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A cut is a damaged area of skin that usually results from some form of trauma. A cut can appear anywhere on the body.
When germs get into the sensitive tissues beneath our skin via the cut, the cut may become infected. An infection can develop any time between two or three days after the cut occurred until it’s visibly healed.
Read on to learn how to identify an infected cut, and what you can do to treat and prevent this condition.
An uninfected cut will gradually improve until it’s fully healed, while an infected cut becomes more painful over time.
The skin that surrounds the cut is often red and may feel hot. You’ll likely notice some swelling in the affected area. As the infection progresses, it may begin to ooze a yellowy substance called pus.
Seek immediate medical attention if you have these signs of infection:
- Redness from the infection spreads to other areas, often in streaks.
- You have aches and pains or a fever.
- You feel a general sense of malaise.
These symptoms indicate that the infection has spread.
If you’ve only just begun to notice that your cut is looking a little red around the edges, you may be able to treat it at home.
Make sure you’ve washed your wound with soap and water, removing any visible debris. Antiseptic solutions such as hydrogen peroxide may be used the first day, but not more than once. After the wound has been cleaned, dry it and keep it covered with antibiotic ointment, such as Neosporin, and a bandage until new skin has developed over the wound.
If the redness continues to spread or the cut begins to ooze pus, seek medical attention.
Don’t try to treat signs of infection in a large cut at home. Instead, see your doctor immediately for treatment.
If your infected cut is not clearing up at home, then you may need antibiotics prescribed by your doctor. Some commonly prescribed antibiotics include:
- amoxicillin-clavulanate (Augmentin, Augmentin-Duo)
- cephalexin (Keflex)
- doxycycline (Doryx)
- trimethoprim-sulfamethoxazole (Bactrim, Septra)
- clindamycin (Cleocin)
The doctor will also clean your cut and apply an appropriate dressing. They may use a topical numbing agent before cleaning it to reduce pain.
If an infected cut is not treated promptly, the infection will begin to spread into the deeper tissues under the skin. This is called cellulitis. The infection can travel through your blood to other parts of your body. Once the infection spreads, you will begin to feel generally unwell and develop a fever.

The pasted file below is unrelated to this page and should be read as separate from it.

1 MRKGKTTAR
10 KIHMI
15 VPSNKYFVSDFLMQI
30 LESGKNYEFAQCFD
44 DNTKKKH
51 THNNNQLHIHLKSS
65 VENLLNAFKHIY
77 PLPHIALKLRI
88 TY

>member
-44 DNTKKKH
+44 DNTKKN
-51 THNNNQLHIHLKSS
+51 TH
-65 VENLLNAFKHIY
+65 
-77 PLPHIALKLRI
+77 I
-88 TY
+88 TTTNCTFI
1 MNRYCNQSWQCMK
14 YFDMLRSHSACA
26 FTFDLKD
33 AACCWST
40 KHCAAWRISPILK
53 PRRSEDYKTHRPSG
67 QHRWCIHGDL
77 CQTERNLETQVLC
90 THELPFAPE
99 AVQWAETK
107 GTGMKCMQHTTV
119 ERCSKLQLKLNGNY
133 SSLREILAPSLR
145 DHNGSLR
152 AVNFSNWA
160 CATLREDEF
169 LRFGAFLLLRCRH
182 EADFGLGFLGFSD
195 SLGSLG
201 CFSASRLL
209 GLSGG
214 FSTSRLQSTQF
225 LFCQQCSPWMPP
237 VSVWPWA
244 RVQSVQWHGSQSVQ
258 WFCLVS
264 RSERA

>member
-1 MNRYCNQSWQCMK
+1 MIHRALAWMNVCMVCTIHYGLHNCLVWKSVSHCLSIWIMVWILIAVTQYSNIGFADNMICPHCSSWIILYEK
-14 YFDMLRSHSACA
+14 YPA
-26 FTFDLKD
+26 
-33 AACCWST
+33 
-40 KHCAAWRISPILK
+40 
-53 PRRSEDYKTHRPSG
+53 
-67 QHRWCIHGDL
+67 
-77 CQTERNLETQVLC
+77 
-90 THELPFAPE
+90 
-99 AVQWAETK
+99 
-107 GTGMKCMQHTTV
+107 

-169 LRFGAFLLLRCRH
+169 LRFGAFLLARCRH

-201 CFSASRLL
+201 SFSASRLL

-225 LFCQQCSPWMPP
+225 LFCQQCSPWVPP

Cellulitis can develop into a severe infection called sepsis. It’s also possible that an infected cut will never heal properly. It can lead to skin infections such as impetigo, and it can also become an abscess.
In extremely rare cases, an untreated infected cut can develop into necrotising fasciitis. This is more commonly known as the “flesh-eating disease.” It leaves large areas of the skin damaged and painful.
There are some circumstances that increase your risk of developing an infected cut, such as:
- having type 1 or type 2 diabetes
- having a weakened immune system, which could be due to taking steroids, having chemotherapy, or contracting an autoimmune disease such as HIV
- being bitten by an animal or human
- being cut by a dirty object
- having a piece of whatever caused the cut remaining inside the wound
- having a cut that’s large and deep
- having a jagged-edged cut
- being an older adult (as skin doesn’t heal as well as people age)
- being overweight
Clean the area immediately after you’ve been injured. Use alcohol wipes if clean water is unavailable.
Once you’ve cleaned the area, wait for it to dry, and then apply an antiseptic or antibiotic cream to help keep germs away. Cover the area with a clean dressing to further protect the cut.
Be sure to choose a suitable dressing. Use one that won’t stick to the cut. If you’re unsure about which type of dressing to use, you can ask your pharmacist.
Seek immediate medical attention if:
- you suspect there may be a foreign body inside your cut
- you can’t stop the bleeding
- the cut is very large
- the wound is caused by an animal or human bite
Monitor your cut closely so that you notice if there is the slightest sign of infection. The earlier an infection is caught, the more quickly and easily it can be treated.